Oil was down Tuesday morning in Asia, with the extended closure of Colonial Pipeline’s key U.S.
East Coast gasoline pipeline curbing appetite for the black liquid.
A cyberattack during the previous week forced Colonial Pipeline to shut its network.
“It’s quite possible we’ll see reduced crude oil demand. Some refineries in Texas have already scaled back runs because of the pipeline being out,” National Australia Bank (OTC:NABZY) head of commodity research Lachlan Shaw told Reuters.
“That will weigh on crude oil prices pretty obviously, even though parts of the pipeline are restarting, and Colonial is expecting the pipeline to be back to capacity by the weekend,” he added.
Although Colonial Pipeline said on Monday that it aims to resume full operations by the end of the week, some producers have already reduced their output.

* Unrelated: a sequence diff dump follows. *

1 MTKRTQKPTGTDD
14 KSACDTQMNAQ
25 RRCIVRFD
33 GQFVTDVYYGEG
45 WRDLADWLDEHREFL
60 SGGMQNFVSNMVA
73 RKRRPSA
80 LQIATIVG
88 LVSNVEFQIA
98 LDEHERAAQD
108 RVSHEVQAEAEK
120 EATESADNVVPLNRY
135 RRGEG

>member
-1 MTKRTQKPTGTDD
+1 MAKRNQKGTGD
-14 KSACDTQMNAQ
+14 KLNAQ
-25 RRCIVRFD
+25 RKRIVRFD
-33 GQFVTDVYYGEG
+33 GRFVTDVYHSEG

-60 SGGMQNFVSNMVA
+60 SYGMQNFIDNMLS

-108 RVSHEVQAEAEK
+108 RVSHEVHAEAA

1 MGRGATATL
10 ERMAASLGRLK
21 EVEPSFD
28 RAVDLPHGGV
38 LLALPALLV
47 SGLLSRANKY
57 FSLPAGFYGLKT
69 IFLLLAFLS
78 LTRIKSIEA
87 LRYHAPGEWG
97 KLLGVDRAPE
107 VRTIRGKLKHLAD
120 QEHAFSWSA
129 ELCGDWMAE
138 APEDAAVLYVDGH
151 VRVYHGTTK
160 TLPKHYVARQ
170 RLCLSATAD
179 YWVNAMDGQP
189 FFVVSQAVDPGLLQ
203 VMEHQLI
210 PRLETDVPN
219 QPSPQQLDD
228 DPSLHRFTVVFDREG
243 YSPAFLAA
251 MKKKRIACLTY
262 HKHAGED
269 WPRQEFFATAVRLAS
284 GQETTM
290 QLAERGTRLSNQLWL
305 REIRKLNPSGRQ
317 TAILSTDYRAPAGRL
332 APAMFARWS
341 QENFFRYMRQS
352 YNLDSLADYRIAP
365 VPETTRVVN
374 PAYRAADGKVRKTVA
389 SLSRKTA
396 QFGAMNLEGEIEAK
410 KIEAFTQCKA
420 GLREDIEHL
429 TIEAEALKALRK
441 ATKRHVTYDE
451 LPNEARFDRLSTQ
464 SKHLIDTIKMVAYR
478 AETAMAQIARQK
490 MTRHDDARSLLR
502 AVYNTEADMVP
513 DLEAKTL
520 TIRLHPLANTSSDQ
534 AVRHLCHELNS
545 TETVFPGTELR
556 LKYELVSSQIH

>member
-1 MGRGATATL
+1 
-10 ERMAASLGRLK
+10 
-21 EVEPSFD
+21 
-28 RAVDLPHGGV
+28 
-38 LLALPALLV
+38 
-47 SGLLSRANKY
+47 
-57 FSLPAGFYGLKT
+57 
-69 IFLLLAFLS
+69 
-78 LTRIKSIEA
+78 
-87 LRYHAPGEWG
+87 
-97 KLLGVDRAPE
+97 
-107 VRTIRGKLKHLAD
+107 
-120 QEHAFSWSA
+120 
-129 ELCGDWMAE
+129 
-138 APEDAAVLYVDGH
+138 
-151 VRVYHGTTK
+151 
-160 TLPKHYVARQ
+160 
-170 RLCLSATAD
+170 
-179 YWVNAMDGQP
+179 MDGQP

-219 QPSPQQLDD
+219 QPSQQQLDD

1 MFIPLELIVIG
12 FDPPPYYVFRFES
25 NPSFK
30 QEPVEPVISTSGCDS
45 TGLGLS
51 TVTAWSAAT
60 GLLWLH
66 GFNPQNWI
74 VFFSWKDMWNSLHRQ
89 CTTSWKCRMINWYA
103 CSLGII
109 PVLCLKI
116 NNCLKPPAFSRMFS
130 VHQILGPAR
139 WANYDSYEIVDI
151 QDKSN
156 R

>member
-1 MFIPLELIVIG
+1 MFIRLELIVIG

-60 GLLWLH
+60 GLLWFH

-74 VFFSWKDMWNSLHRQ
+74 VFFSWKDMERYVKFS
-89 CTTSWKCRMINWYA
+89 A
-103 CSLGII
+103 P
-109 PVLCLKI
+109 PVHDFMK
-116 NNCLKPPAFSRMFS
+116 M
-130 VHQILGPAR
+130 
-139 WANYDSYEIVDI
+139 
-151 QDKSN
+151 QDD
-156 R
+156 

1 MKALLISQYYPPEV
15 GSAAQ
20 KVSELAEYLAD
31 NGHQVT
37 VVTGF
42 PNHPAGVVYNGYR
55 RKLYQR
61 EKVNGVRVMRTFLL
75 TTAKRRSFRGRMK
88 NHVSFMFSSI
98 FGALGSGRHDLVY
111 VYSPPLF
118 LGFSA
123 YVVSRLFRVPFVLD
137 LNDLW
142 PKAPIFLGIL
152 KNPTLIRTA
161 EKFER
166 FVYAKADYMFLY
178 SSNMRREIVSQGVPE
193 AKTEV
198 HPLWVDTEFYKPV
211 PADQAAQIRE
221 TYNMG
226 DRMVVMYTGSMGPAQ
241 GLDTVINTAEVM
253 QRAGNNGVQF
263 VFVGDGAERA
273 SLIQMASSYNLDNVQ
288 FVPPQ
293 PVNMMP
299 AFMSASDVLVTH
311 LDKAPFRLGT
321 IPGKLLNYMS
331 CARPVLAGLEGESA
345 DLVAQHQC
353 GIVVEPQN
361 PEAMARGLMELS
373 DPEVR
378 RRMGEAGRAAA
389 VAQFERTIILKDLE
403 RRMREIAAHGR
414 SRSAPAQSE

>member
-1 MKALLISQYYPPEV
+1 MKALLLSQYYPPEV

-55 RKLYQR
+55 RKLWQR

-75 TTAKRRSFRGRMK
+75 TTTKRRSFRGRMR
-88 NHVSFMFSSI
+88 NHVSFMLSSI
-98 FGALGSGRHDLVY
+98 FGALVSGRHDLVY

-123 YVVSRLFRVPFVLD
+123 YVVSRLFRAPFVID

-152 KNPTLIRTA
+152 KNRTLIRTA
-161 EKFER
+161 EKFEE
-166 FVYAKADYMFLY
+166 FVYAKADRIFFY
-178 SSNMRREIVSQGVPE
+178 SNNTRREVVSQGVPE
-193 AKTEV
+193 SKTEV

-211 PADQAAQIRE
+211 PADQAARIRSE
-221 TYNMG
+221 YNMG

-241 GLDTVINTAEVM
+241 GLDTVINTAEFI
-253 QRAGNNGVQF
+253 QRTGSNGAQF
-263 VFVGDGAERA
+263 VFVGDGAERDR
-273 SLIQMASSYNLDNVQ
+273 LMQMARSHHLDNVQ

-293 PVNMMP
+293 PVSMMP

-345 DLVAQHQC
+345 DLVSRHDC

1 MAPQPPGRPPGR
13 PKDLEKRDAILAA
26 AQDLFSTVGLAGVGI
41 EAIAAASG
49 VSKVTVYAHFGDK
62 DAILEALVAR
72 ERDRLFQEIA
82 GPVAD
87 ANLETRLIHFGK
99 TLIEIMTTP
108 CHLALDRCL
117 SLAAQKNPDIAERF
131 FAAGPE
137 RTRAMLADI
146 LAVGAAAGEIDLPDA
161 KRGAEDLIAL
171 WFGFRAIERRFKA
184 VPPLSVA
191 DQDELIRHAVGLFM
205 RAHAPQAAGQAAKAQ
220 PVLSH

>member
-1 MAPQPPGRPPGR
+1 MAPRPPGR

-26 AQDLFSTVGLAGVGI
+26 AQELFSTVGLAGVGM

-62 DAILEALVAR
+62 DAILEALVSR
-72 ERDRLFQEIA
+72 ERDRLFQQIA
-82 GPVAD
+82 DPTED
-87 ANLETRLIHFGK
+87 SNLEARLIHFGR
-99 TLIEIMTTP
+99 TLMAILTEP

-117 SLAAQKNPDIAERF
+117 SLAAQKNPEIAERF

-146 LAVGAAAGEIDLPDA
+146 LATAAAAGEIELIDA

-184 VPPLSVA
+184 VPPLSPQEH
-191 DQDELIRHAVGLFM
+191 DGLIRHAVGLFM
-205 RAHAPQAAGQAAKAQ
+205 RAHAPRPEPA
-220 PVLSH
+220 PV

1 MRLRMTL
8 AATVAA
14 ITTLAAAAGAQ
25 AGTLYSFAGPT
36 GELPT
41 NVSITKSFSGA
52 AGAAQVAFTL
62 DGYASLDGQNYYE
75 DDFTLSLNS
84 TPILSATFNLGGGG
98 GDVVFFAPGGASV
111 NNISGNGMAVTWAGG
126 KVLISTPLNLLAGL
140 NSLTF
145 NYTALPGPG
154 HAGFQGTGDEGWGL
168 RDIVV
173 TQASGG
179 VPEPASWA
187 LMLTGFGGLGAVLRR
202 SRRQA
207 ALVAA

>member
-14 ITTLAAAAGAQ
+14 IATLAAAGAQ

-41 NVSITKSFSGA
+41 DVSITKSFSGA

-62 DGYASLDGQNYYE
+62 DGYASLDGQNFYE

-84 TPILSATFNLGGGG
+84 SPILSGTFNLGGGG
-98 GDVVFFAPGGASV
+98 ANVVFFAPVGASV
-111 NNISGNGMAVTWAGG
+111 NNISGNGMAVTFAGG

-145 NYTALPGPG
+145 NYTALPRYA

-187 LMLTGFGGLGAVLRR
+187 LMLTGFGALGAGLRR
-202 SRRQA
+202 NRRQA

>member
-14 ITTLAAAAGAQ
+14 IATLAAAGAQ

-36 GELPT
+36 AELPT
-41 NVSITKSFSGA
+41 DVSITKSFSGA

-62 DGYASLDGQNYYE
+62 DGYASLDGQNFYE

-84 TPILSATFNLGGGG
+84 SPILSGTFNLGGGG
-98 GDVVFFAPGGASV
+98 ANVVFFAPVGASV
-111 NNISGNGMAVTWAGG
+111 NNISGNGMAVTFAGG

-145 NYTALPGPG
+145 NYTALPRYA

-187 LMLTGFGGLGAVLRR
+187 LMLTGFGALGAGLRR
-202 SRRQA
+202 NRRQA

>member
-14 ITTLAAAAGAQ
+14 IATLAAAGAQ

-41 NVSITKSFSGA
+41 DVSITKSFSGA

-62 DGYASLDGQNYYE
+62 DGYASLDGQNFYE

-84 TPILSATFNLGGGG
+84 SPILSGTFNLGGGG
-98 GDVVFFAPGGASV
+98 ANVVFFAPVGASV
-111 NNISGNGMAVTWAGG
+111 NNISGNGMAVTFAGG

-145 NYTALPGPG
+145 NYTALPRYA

Motiva Enterprises LLC shut two of three crude units at its 607,000 bpd Port Arthur refinery, the U.S.’ largest. Total SE on its part cut its gasoline output on Monday at its own 225,500 bpd Port Arthur refinery.
The benchmark U.S. gasoline futures contract, which spiked after the shutdown, retreated to pre-outage levels over hopes that Colonial Pipeline can restart its network on target. The contract was down 0.6% at $2.1212 a gallon on Tuesday.
Investors now await U.S. crude oil supply data from the American Petroleum Institute, due later in the day.